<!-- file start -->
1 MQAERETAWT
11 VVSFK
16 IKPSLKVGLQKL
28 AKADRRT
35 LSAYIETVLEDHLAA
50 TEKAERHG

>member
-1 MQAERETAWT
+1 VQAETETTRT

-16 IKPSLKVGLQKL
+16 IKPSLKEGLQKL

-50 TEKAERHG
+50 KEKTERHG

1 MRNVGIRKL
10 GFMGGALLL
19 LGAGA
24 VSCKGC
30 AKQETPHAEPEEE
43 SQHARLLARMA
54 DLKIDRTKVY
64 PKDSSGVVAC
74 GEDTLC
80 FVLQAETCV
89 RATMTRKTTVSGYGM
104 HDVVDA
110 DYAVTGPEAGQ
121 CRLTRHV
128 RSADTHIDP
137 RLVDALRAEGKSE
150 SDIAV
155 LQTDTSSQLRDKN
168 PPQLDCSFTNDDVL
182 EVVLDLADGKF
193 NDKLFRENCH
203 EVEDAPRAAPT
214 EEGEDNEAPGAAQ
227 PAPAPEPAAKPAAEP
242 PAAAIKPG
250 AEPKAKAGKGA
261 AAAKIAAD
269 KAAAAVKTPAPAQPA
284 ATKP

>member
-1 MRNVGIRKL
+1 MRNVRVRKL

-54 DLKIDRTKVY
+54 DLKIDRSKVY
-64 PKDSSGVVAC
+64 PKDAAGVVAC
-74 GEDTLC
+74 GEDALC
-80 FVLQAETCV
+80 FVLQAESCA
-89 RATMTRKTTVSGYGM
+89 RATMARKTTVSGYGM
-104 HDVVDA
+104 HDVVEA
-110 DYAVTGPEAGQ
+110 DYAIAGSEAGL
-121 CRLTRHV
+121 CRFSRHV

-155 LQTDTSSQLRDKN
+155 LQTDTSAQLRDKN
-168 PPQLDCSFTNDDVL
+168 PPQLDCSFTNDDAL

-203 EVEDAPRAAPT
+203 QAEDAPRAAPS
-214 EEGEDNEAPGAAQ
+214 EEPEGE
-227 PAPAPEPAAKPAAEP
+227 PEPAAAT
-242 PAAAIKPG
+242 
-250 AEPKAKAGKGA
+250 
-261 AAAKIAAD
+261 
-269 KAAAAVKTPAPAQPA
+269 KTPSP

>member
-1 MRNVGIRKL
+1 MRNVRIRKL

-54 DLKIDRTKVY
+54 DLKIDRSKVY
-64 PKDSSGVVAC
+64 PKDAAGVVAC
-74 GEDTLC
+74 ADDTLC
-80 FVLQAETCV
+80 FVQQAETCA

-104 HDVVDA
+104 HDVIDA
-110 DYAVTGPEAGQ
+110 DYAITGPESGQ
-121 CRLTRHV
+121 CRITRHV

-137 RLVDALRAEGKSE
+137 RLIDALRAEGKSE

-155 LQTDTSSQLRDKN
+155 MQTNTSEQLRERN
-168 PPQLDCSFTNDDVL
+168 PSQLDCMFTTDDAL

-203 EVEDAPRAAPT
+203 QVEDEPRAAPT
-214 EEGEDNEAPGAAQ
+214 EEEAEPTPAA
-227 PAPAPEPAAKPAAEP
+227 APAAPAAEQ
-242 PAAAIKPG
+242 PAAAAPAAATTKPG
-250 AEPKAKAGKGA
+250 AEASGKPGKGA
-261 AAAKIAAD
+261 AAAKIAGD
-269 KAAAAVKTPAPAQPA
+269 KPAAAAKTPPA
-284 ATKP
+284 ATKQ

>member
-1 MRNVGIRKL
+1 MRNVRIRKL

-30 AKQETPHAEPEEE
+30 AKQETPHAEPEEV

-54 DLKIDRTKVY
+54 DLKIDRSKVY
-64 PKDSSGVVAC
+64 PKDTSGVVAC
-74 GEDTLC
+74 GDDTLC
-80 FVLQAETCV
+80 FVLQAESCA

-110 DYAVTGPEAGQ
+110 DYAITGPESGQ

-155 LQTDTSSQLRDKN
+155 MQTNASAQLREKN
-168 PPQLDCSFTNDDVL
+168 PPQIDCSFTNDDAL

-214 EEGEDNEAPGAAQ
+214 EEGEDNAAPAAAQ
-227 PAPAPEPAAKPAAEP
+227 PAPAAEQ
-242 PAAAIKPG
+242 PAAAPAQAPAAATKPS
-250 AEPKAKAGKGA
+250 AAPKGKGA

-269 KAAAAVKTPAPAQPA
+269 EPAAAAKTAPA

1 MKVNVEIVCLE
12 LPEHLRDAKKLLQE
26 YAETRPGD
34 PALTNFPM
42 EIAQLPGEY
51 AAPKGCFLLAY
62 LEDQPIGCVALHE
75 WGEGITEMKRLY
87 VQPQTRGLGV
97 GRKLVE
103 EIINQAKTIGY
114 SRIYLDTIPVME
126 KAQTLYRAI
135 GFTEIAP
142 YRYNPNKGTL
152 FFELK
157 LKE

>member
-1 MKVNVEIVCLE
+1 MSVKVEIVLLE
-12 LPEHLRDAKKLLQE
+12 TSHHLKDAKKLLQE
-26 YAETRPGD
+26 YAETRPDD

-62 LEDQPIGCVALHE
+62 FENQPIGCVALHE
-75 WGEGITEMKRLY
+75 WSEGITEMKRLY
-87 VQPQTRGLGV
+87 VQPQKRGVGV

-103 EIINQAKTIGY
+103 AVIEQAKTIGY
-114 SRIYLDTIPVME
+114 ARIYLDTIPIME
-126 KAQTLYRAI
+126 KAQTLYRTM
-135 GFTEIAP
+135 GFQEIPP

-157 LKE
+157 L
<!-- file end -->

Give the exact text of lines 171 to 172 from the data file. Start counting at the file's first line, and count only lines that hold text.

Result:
+26 YAETRPDD

-62 LEDQPIGCVALHE